Introduction: Living well with a chronic respiratory disease

Chief Editor, Claudia Dobler, introduces this issue in a short editorial. This covers a number of the burdens that lung disease patients can face, and the various ways in which they can achieve well-being and adjust to their circumstances in the face of chronic illness.

Living with allergic bronchopulmonary aspergillosis

Mike Chapman shares his experiences of living with ABPA and other respiratory problems. Many aspergillosis patients will identify with his experience of a lengthy and difficult journey to diagnosis, and trying to remain positive, despite debilitating health conditions.

Music and dance in chronic lung disease

This article covers the growing interest in using music and dance as part of a holistic approach to managing chronic lung disease. Several recent studies have focused on the benefits that music and dance have on the physical, mental and social health of those with chronic lung disease; this piece goes over some of this research, and the key gaps that are missing.

The role of cognitive behavioural therapy in living well with COPD

Anxiety and depression are common in people with chronic obstructive pulmonary disease and, as well as being major problems themselves, can interact with and worsen physical symptoms. This article again focuses on the holistic treatment of the patient, and suggests how we can incorporate CBT into routine care for those with COPD.

Where are the gaps in education in the field of rare lung disease? Perspectives from the ERN-LUNG educational programme survey

ERN-LUNG (the respiratory-focused European reference network) recently sent a survey out to healthcare professionals and patients to find out the gaps in rare lung disease education in Europe. From a patient’s perspective, a large majority thought that there was a need for patient education at a European level, but only just over a 3rd were aware of existing resources. 95% thought that patients had a role to play in the education of professionals. Read the article to see the key conclusions from the survey.

Click here to read the full journal

Aspergillus – Pseudomonas interactions; a match made in heaven or hell?

In the last years clinicians and researchers have realised that the interactions between microorganisms in polymicrobial infections (when a single patient is colonised/infected with two or more pathogens) are relevant for the progression of the disease. Contacts between pathogens can affect their fitness (how well they can grow inside us) and also impact on the response of our immune system. However, the research into this novel and extremely complex area is still in its infancy and we need to gain much more information before being able to understand what is going on in each specific condition. It is suspected that in some interactions the microorganisms may compete with each other, which is usually good for us. However, in other types of interactions the pathogens may help each other, which is of course detrimental for the patients. In the case of Aspergillus – Pseudomonas interaction it is still not completely clear which is taking place, a positive or a negative interaction.

Pseudomonas (mainly the species Pseudomonas aeruginosa) is a common bacterial pathogen and Aspergillus (mainly the species Aspergillus fumigatus) is the most common fungal pathogen of the human respiratory tract. Both organisms are able to grow in the lungs of immunosuppressed individuals and also of patients with certain underlying diseases, such as bronchiectasis, chronic obstructive pulmonary disease (COPD), hospital acquired pneumonia and cystic fibrosis. Since the awareness of the importance of polymicrobial infections is quite recent, there are not many reports of the incidence of co-infection with these two pathogens yet. One of the few, from the end of 2018, reported a prevalence of co-infection in cystic fibrosis patients of 15.8% (1). That means that almost sixteen percent of all cystic fibrosis patients may be co-infected with both Pseudomonas and Aspergillus… This is of course not trivial!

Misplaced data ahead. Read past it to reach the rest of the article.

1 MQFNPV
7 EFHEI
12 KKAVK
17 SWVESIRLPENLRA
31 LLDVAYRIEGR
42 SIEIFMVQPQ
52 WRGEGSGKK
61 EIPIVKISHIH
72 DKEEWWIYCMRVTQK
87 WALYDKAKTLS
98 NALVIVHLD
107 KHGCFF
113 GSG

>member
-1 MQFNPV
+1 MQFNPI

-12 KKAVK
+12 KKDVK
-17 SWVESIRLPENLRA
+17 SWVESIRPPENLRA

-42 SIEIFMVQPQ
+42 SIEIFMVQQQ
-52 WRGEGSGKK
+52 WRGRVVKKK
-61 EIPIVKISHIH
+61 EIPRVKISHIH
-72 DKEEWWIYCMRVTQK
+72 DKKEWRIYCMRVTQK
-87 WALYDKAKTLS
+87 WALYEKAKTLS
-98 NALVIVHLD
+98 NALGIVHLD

Several studies carried out in various laboratories around the world would suggest that the interaction between Aspergillus and Pseudomonas is of competitive nature. That would indicate that they weaken each other during co-infection, which could mean good news for patients. However, there are also results, including some clinical evidence, that suggest the opposite, the pathogens could be helping each other in the human lungs. What seems clear is that having both pathogens is not good for the patients (2). Therefore, we need to understand how these microbes interact during co-infection to be able to decide which course of action is best, should we treat against both or only one? Which one first, or both at the same time?

To address these questions my research group, in the Manchester Fungal Infection Group, is trying to understand the specific interactions that take place between Aspergillus fumigatus and Pseudomonas aeruginosa under conditions that are similar to co-infection of the human lung.

We want to discover which interactions are the important ones. This will help us understand what is going on during co-infection and we can then use this knowledge to improve the management and treatment of patients.

Dr Jorge Amich | MRC Career Development Fellow

Manchester Fungal Infection Group (MFIG)

1. Zhao J, Cheng W, He X, Liu Y.2018. The co-colonization prevalence of Pseudomonas aeruginosa and Aspergillus fumigatus in cystic fibrosis: A systematic review and meta-analysis. Microb Pathog 125:122-128.

2. Reece E, Segurado R, Jackson A, McClean S, Renwick J, Greally P.2017. Co-colonisation with Aspergillus fumigatus and Pseudomonas aeruginosa is associated with poorer health in cystic fibrosis patients: an Irish registry analysis. BMC Pulm Med 17:70.